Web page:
Resident visa- rarely issued and hard to obtain. These visas are issued on a very selective quota basis. Qualification requirements include reading and writing Thai, a fairly strong local financial status and some good (influential) Thai references.
First, you must have aNon-Immigrant visato apply for a work permit.

Thailand Work Permit Processing :
We assist in securing Thailand work permits for qualified individuals employed by qualifying employers and the process is as follows:

• Confirm & Identify Your Correct Non-Immigrant Visa

• Preparation of Your Work Permit Application

• Preparation of Letter of Employment

• Assembly of All Required Documents

• Our Licensed Lawyer will Represent You for Filing the Petition

Factors to be aware of :

• You must be present in Thailand on a non-immigrant status entry permit, on both the day your work permit application is submitted, and the day it is picked up.

• Your work permit will expire on the same date as the Visa entry permit you use to pick up your work permit. This generally means that your first work permit – if issued against a 90 day entry Visa permit, will have only 10 weeks validity, once issued. Most clients will need to use work permit to apply for extended entry permit – and once that entry permit extension is issued, apply for a renewed work permit whose expiration date matches the new entry permit.

• In most cases, for each work permit issued to a foreigner, the sponsoring company must have 2 million baht capitalization, and at least four Thai employees. If a company has four Thai employees, plus 2 million baht paid-in capital for each work permit requested, it is normally very easy to obtain a work permit.

• A job description is often the determining factor in the approval or denial of a work permit. Unless the written job description requires skills that a Thai does not or is unlikely to possess, the application will not be approved. Our licensed Thai lawyers are skilled in writing professional and accurate job descriptions in order for you to gain quick approval.

• The work permit once approved allows you to work at the noted company and location. If you change employers or place of work, you must make a new application. Also if you resign or are terminated or laid off, according to the law, within 10 days of this, you must return your work permit to the Labor Department. Don't count on your company doing it. It is your responsibility and you are liable to return it to the Labor Department.

• During the processing you must not let your visa expire . The Labor Department's system links the non-immigrant visa (“extension of stay”) you listed on your application to the work permit paperwork. A typical time frame for approval of the work permit for a company of 2 million baht registered capital is up to 2 months in Phuket but the government is trying to reduce this.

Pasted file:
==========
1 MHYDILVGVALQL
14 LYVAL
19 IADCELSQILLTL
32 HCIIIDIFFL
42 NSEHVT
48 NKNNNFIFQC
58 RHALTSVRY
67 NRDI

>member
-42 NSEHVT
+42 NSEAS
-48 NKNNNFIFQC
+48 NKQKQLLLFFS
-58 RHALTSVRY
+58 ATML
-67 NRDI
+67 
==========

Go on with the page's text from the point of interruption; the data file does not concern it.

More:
• To satisfy new government tax rules, monthly salary of work permit holders generally needs to be at least 50,000 Baht (you must be paying monthly personal income tax on at least this amount).

• Your Work Permit is connected to the duration of your visa, so when your Extension of Stay expires, you will need to renew your work permit. If you have an unexpired multiple-entry visa, all you have to do is go over the border and then return. If required to go outside Thailand to obtain a new visa, you will need to provide the Embassy or Consulate with copies of your work permit and new recommendation letter from your company, company registration documents, and financial and tax reports. This must be done prior to your work permit expiration.

• Ensure Visa is renewed at least 3 days prior to expiry to avoid any delays to renewal of work permit.

Rent Property

Once you have acquired the property, you must pay property taxes on it. If you rent out the property, the tax is 12.5% per year on the annual rental revenue (Tax on operation). This explains why so many local owners want their lessee to pay tax for them, as they don't want to lose 12.5% of their revenue.
Most rental periods are for one year, although some shorter terms are available. In most cases you will need to pay a 2-month deposit, and 1 month in advance when you sign the contract. Your deposit is returned to you 1 month after the termination of your lease. This allows the landlord to ensure that all the bills incurred for phone and utilities are cleared before releasing the security deposit. Under Thai law they are liable for any outstanding bills on their premises.
Generally, if you have to leave before your first year is complete you will forfeit your deposit. We can negotiate that after the first year in an apartment you can leave with 60-day notice without forfeiting your deposit.
The average electricity bill ranges between 1,000 to 2,000 Baht per month. However, depending on how much one uses air-conditioning the cost can be around 4,000 Baht a month. The average water bill for a condo or house ranges between 300 & 500 Baht a month. Some apartment buildings incorporate fixed water rates, which we will make aware to you.